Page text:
Plants started in containers can be purchased and planted at almost any time during the growing season. Plants can be selected in flower and planted for immediate effect. But only container-grown plants in fairly large containers should be used. Number 1 roses should be purchased in at least a 2-gallon container. Number 1-1/2 or 2 plants should be in at least a 1-gallon container. Field-grown plants that are potted in small containers often have too many roots removed to develop vigorous growth after planting.
In general, the best time to plant roses depends on winter temperatures. Where temperatures don't drop below -10 degrees Fahrenheit, either fall or spring planting is satisfactory. If you live in an area where winter temperatures dip below -10 degrees Fahrenheit, spring planting is preferred. Plants should be planted in a dormant condition if purchased bare rooted, but container-grown plants may be planted throughout the growing season.
Temperature can influence spacing of rose plants. In areas where winter temperatures are severe, plants don't grow as large as in mild climates. Therefore, in most of Missouri, hybrid tea roses should be spaced 2-1/2 to 3 feet apart. Large vigorous growers such as hybrid perpetuals need 3 to 5 feet of space and the climbers need from 8 to 10 feet of space.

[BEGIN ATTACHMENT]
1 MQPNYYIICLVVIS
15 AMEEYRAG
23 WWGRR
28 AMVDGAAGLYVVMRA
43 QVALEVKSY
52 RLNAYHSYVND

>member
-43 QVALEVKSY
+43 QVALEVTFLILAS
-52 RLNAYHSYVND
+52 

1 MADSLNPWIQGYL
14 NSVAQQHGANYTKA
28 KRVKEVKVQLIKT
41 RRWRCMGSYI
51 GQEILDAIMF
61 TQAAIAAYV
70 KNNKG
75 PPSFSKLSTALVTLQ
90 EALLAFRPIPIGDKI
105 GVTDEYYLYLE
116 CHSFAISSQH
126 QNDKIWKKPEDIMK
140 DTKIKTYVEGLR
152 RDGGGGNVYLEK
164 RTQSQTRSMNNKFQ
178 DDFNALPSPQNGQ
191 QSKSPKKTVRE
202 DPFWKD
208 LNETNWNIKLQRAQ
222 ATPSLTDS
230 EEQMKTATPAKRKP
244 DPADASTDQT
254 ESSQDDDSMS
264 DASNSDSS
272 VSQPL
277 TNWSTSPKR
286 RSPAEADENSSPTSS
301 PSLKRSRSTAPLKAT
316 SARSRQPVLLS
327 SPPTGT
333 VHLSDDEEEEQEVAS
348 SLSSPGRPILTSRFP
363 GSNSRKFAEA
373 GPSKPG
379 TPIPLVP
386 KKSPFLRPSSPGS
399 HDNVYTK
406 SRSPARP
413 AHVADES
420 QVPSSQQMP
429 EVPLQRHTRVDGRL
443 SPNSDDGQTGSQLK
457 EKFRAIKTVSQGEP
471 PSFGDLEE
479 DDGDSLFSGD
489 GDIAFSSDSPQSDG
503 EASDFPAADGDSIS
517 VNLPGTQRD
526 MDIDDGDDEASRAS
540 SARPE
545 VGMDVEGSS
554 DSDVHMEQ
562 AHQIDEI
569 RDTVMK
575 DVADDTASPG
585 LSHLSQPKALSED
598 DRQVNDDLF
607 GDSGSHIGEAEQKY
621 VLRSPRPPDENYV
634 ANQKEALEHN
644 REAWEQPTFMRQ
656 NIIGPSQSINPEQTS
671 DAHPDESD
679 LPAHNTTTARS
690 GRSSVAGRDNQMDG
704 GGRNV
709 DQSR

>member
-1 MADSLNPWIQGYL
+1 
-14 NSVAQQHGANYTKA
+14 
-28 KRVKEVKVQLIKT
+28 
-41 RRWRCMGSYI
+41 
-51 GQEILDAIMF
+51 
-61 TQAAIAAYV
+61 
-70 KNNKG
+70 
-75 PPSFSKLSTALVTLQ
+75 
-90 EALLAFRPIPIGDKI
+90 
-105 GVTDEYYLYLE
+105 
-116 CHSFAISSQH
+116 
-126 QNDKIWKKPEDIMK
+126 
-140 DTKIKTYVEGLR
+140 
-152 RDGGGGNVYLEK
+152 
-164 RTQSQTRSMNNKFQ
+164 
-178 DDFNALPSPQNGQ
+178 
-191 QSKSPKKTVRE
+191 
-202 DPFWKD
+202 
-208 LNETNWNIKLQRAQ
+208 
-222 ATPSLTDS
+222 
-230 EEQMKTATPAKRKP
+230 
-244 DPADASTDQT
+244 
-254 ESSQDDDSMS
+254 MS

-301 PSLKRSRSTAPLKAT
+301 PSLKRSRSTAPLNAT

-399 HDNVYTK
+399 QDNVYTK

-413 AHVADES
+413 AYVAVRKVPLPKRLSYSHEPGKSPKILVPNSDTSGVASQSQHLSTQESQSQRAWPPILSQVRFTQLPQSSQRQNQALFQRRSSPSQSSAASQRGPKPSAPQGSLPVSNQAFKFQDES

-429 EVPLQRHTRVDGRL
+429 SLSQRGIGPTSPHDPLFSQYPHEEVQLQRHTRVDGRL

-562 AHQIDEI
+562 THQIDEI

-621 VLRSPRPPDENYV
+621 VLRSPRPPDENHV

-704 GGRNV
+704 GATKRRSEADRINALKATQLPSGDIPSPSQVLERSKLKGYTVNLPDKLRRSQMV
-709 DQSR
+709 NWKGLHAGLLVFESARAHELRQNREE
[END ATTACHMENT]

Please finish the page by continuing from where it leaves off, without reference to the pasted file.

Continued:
Examine bare-rooted roses before planting. Packaged plants have been pruned and rarely need additional pruning.
After purchase, unpack the plants at once. Plants sold in a bare-root condition are often slightly dried. If they will be set out the same day or the following day, soak the roots for several hours or overnight. Don't soak plants unless they can be planted promptly. Soaking for more than 24 hours may damage the root system.
If plants will not be set out within 24 hours, moisten the packing material, and repack the plants. Keep them in a cool place above freezing. They can be kept two to three additional days in this way. If the plants must be held longer, heel them in outdoors. This is done by laying the plants in a shallow trench and covering the roots with soil. If tops are dried out, it will be beneficial to place the entire plant in the trench and cover both top and roots until planting.